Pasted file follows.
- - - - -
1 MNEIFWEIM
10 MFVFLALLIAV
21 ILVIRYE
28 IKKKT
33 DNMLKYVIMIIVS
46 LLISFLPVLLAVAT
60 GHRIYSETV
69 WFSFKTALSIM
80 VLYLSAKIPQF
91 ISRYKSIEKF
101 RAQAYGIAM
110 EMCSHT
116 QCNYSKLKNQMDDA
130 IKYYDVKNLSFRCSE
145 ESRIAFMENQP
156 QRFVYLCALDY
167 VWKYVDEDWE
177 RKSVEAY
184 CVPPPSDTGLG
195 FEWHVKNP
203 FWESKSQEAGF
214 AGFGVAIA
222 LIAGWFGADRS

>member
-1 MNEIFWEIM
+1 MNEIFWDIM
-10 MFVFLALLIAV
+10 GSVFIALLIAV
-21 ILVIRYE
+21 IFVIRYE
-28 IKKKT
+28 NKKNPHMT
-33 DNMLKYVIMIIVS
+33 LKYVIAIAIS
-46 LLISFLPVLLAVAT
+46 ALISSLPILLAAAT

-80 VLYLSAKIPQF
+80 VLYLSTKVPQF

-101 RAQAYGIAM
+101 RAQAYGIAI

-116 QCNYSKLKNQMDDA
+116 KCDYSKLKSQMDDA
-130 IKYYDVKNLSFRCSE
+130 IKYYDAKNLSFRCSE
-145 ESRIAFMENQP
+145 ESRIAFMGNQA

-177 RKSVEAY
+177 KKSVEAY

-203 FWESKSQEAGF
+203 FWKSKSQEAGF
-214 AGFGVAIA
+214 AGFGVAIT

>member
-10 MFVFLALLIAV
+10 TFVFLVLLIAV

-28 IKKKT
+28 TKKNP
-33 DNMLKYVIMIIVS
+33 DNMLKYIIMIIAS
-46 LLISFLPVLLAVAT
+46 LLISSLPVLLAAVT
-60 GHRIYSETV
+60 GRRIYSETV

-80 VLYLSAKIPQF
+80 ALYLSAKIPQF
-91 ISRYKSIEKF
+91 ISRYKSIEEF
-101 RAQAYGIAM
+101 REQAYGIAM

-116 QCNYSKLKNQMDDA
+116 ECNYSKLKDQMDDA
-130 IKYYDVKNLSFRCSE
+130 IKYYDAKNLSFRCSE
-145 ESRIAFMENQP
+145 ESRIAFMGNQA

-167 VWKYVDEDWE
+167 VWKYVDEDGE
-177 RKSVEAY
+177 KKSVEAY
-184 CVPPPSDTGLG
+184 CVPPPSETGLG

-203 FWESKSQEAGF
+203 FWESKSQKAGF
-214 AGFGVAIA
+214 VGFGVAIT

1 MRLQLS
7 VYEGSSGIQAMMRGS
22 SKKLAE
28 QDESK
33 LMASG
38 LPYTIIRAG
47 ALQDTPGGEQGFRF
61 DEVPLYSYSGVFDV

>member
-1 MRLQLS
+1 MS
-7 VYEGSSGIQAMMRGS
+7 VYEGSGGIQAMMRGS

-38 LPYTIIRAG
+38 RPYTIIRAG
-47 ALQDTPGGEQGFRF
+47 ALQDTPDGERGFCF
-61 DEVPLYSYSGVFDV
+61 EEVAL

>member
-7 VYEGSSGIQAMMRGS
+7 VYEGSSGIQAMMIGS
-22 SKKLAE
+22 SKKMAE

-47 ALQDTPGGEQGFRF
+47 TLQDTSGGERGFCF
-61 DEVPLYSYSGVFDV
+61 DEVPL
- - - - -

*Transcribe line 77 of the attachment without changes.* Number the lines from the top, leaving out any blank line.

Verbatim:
+167 VWKYVDEDGE